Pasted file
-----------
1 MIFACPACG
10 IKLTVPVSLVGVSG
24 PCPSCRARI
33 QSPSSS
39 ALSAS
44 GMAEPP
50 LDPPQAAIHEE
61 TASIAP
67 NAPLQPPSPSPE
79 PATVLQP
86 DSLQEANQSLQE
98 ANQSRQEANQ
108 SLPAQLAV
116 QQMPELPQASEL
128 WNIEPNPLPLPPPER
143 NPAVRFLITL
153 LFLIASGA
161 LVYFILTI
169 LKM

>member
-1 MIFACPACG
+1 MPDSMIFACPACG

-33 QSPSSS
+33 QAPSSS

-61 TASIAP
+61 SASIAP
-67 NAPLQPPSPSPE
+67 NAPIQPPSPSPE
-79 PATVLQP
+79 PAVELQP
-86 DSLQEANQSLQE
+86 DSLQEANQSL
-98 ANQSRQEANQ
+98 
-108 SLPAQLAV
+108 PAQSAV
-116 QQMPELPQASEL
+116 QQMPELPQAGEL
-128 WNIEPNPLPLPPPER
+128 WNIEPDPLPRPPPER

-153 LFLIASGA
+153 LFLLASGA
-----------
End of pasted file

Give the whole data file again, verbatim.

1 MIFACPACG
10 IKLTVPVSLVGVSG
24 PCPSCRARI
33 QSPSSS
39 ALSAS
44 GMAEPP
50 LDPPQAAIHEE
61 TASIAP
67 NAPLQPPSPSPE
79 PATVLQP
86 DSLQEANQSLQE
98 ANQSRQEANQ
108 SLPAQLAV
116 QQMPELPQASEL
128 WNIEPNPLPLPPPER
143 NPAVRFLITL
153 LFLIASGA
161 LVYFILTI
169 LKM

>member
-1 MIFACPACG
+1 MPDSMIFACPACG

-33 QSPSSS
+33 QAPSSS

-61 TASIAP
+61 SASIAP
-67 NAPLQPPSPSPE
+67 NAPIQPPSPSPE
-79 PATVLQP
+79 PAVELQP
-86 DSLQEANQSLQE
+86 DSLQEANQSL
-98 ANQSRQEANQ
+98 
-108 SLPAQLAV
+108 PAQSAV
-116 QQMPELPQASEL
+116 QQMPELPQAGEL
-128 WNIEPNPLPLPPPER
+128 WNIEPDPLPRPPPER

-153 LFLIASGA
+153 LFLLASGA